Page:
10 Things I wish I knew before PCSing to Germany
10 Things I wish I knew before PCSing to Germany
When we received orders to Germany, thoughts of extravagant castles, rowdy Oktoberfests and travel every weekend filled all the corners of my mind. I hadn’t been to Europe, so I really didn’t know what to expect. While visiting castles, attending festivals and traveling became part of the norm, there were some things that would have been helpful to know ahead of time to help us acclimate more quickly.
- Learn the language. Even if you’ve never taken a foreign language class, learning key phrases or basic conversational German is a must. Just attempting to speak German to a local shopkeeper or neighbor will help keep you in their good graces. It’s important to respect the language and at least try. If they notice you are a fledgling, they’ll often switch to English to help you out (or to practice speaking English).
- OPSEC is important. In the States, wearing t-shirts or hoodies with large brand logos emblazoned on them is perfectly normal and ordinary. Likewise, seeing service members in uniform at an off-base establishment doesn’t usually raise too many eyebrows. However, in Germany (and Europe as a whole), operational security (OPSEC) is very real. Blending into your surroundings is encouraged, which means more muted clothes and no uniform--wearing off base.
- The autobahn isn’t as intimidating as it seems. For many newcomers, the allure of the autobahn is irresistible. A stretch of road with no perceptible speed limit? Heck, yeah! However, for those of us who are slightly more cautious, driving on a road where people are literally zooming past you at more than 100 mph can feel unnerving. Don’t sweat it. Just keep to the right. If you need to pass, just be sure to double and triple check your left before moving over. That little dot in the mirror could become a much bigger (and faster) dot in a matter of seconds. Not to mention, with constant road construction, you’re more likely to travel through set speed zones than not.
- Winter can be rough. During the winter, the darkness felt all encompassing. The sun rose well past 8 a.m. and would set between 3 and 4 p.m. Between the constant darkness and gloomy, cold weather, the motivation to do just about anything dwindled. Thankfully, SAD lamps, vitamin D and reminders the season is temporary helped to combat some of the winter blues.
- Sundays are truly rest days. In Germany, Sundays are true rest days. Most shops are closed and doing anything noisy or laborious is highly frowned upon. Every few months there will be Sunday shopping days; however, the crowds usually aren’t worth it. Take the time to enjoy it. Catch up on sleep, go for a hike or “Volksmarch,” or spend the day with friends and family. It’s what the day is for.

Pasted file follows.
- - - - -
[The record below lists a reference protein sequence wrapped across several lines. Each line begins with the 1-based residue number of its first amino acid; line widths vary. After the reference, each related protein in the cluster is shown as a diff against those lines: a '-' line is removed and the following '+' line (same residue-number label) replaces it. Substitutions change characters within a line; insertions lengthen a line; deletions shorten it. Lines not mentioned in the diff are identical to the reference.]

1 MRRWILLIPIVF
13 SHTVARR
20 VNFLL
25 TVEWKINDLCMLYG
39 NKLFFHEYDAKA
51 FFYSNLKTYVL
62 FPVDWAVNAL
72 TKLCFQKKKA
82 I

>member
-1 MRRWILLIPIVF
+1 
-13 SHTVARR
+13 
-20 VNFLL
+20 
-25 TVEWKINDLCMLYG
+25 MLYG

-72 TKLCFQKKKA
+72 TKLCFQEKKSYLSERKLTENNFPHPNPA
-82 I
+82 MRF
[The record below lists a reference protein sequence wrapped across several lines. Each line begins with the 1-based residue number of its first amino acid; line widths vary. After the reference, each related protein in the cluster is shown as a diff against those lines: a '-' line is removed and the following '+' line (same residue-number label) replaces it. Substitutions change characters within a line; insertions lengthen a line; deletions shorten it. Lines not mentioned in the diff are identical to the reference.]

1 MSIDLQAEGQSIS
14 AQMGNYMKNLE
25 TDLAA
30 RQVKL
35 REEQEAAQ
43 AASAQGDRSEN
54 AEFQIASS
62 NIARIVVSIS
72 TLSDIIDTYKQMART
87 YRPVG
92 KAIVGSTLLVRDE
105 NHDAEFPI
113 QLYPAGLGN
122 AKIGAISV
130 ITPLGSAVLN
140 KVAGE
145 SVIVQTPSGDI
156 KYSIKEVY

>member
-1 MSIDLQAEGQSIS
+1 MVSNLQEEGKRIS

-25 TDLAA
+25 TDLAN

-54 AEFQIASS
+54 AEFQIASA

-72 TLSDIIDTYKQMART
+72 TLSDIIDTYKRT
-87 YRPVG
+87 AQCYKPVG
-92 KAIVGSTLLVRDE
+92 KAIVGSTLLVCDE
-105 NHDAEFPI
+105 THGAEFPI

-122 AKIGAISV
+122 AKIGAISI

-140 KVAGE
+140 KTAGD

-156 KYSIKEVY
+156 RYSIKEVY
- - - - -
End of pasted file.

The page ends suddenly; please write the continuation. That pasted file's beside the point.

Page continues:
- Customer service isn’t bad — it’s just different. Typical American customer service usually involves small talk, quick meals and constant checking to make sure everything is okay. German customer service is quite the opposite, which isn’t bad — it’s different. If you’re dining out, the server will take your order, but you may not see them for the rest of the meal. You’ll also likely need to flag them down for the check. In Germany, meals are meant to be savored unhurried. Good service means not constantly barraging the customer with questions and letting them be.
- Bring only what you need. It’s true that some homes in the local community are smaller than their counterparts in the U.S. We downsized to almost half the size of the home we left in Kansas. Thankfully, having lived in Japan, we knew to just bring the basics. Don’t worry if you’ve got empty space in your new home. Between antique shops, the “Flöhmarkt” and bazaars, you’ll end up with some cool European pieces to fill those spots.
- Buying and mailing things is a bit more complicated. Granted this year was an exceptionally difficult year with the pandemic and manning shortages, but it was a good reminder to mail items to and from APOs a lot earlier than you normally would. You may not like shopping for Christmas items in October, but in order to ensure they arrive in time for the big day, it will become a reality. Be sure to sign up for Amazon.de. You won’t regret it.
- Recycling is serious business. Sure, we recycled in the States. Bottles, cans and glasses in one bin, everything else in the other, right? In Germany, there are separate bins for almost everything — different colored glass, aluminum, paper, cardboard, electronics, clothing, organic waste, yard clippings and more. Certain glass drinking bottles can be returned to the store for a “Pfand,” or small refund. It can take a little getting used to, but once you start doing it, you realize how much is actually recyclable.
- Take advantage of the location. If you’re a traveler, Germany is the perfect place to start from. Most European destinations are within a two-hour flying radius and with the proliferation of budget airlines like Ryanair and EasyJet, travel is more affordable. Even if you prefer to stay closer to home, there are so many places to discover in your backyard. The towering majesty of the Bavarian Alps, the hidden secrets of the Black Forest, the rolling vineyards lining the banks of the Mosel and Rhine rivers and the bustling metropolises of Frankfurt, Munich and Berlin are just train rides away.
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